Article


A Framework for Assessing Benefits of Implemented Nature-Based Solutions

Submitted by Maria Lilli on December 12, 2019 - 10:34am

Nature-based solutions (NBS) are solutions that can protect, sustainably manage, and restore natural or modified ecosystems in urban and rural areas, while providing many benefits and co-benefits including stormwater mitigation, biodiversity enhancement, and human well-being. As such, NBS have the potential to alleviate many of the environmental, social, and economic issues that we face today.

Think Nature-based Solutions

Submitted by Maria Lilli on December 11, 2019 - 10:13am

This article was published at the Project Repository Journal (Oct/ Nov 2019 – Volume 3, pages 56-59) [link]. The article summarizes all the achievements of the ThinkNature project with links on the exploitable results and the deliverables that can be found on the ThinkNature Platform.

An assessment framework for climate-proof nature-based solutions

Submitted by Stavros Stagakis on May 17, 2019 - 10:09am

Raising interest in ‘nature-based solutions’ (NBS) has inspired attempts to organise their principles and qualities within comprehensive and internally consistent evaluation frameworks, so as to demonstrate the superior performance of ‘working with nature’. However, the proposed frameworks stop short of taking into account the changing conditions in which NBS are set to operate. Climate change, in particular, can alter ecosystems and their services, and may undermine the performance of green solutions that rely on them.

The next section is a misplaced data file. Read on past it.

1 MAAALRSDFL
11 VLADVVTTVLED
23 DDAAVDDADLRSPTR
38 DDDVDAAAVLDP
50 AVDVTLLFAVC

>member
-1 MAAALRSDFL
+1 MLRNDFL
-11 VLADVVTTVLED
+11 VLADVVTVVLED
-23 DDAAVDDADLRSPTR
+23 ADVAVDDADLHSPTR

Volunteered information on nature-based solutions — Dredging for data on deculverting

Submitted by Stavros Stagakis on April 19, 2019 - 10:41am

Much has been written about the potential contribution of citizen-science approaches to further urban environmental sustainability, and associated interventions such as nature-based solutions (NBS). Engagements between researchers and stakeholders relying on bottom-up information provision, for instance community mapping, are often purported to play a vital role in developing shared knowledge, achieving greater impact and stimulating innovation. However, relatively few studies within the realm of NBS have reported on experiences in using volunteered information, or their results.

TOWARDS ELECTIONS

Katerina Lilli's picture
Submitted by Katerina Lilli on February 4, 2019 - 11:31am

The EU has heavily invested in projects to renature cities.
After the European elections, a new executive will head the EU. What will happen to the NBS policy?

Consultation on IUCN Global Standard for Nature-based Solutions

Katerina Lilli's picture
Submitted by Katerina Lilli on February 4, 2019 - 11:23am

A public consultation on IUCN’s Global Standard for Nature-based Solutions is now open.

This standard aims to create a common understanding and consensus on what constitutes a good nature-based solutions. It is intended to be a simple yet robust hands-on tool that informs the planning, design and implementation of nature-based solutions, especially as an alternative to other types of development interventions such as hard infrastructure. In doing so, the standard will support wider uptake of the nature-based solutions concept.